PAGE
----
What Just Happened (2002) James Gleick, Abacus, £12.99, pbk, 301pp, ISBN 0-349-11538-9
This is a collection of Gleick's articles from The New York Times Magazine from August 1992 ("Chasing Bugs in the Electronic Village") to April 2001 ("Inescapably Connected"), plus one from The New Yorker ("Flotsam on the Move", May 1999), detailing the rise and rise of the Internet and/or World Wide Web (if you still care to make the distinction). It's a fascinating read, not least because it is all too easy, given the modern pace of change, to forget just how quickly these developments have altered our world. And while in one sense this is not Gleick's thorough overview of a subject, as with his books Chaos, Genius and Faster, it is still a quite complete description of 'what just happened'. Also, while I am already an admirer of Gleick's science writing, it was delightful to read his articles which, on the whole, tend to be more humorous than his 'book' work (including all the pops at MicroSoft and the hysteria surrounding the 'Y2K bug'). Just about any associated subject is covered, from online commerce to e-cash, 'beep' research to sex, identity theft to privacy, and dot com greed to patent madness. All human life is here. And more. Recommended for those who are still a bit bewildered by what their browser brings them...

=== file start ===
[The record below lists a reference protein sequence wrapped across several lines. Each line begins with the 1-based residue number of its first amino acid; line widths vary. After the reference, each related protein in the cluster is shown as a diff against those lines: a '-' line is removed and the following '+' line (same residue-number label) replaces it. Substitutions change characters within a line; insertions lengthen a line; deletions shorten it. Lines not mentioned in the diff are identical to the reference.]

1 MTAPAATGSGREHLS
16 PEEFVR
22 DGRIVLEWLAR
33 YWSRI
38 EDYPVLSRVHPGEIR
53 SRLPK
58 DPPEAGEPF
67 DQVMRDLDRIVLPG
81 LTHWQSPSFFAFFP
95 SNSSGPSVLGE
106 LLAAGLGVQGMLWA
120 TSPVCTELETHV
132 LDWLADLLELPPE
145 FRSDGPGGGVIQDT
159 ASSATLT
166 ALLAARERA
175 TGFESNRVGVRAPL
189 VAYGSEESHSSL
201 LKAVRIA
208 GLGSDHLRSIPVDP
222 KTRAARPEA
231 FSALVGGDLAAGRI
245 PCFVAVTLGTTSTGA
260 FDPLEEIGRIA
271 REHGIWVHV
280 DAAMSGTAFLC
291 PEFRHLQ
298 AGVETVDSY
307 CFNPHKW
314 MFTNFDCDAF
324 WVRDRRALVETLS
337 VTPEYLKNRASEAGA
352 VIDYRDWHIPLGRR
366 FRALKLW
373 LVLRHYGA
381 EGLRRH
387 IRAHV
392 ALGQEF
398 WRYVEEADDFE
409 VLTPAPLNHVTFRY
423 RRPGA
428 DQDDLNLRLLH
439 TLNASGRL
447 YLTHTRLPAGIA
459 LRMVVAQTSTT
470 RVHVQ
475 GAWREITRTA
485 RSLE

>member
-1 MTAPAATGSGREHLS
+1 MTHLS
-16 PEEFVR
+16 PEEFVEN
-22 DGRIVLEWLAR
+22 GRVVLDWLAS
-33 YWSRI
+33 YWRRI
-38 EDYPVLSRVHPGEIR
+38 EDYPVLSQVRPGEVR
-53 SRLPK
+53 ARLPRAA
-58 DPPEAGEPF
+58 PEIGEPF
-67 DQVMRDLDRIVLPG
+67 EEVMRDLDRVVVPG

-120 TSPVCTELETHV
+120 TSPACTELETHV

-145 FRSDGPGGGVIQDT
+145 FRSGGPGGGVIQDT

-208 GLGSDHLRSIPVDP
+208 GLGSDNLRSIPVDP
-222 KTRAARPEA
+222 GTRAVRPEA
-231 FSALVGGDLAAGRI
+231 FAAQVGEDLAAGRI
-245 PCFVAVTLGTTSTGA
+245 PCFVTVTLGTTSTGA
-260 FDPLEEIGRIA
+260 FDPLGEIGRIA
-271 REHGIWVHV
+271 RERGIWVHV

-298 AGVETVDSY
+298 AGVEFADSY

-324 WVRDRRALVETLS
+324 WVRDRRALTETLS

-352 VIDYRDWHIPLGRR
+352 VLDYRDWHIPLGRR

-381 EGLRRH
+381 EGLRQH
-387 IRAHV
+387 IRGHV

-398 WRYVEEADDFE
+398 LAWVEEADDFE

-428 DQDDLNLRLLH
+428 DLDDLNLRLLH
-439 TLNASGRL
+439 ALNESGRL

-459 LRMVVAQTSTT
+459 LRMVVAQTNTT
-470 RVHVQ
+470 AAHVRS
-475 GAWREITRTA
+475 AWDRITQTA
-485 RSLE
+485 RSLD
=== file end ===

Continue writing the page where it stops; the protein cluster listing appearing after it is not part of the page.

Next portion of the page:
[Up: Non-Fiction Index | Top: Concatenation]
[Updated: 02.12.22 | Contact | Copyright | Privacy]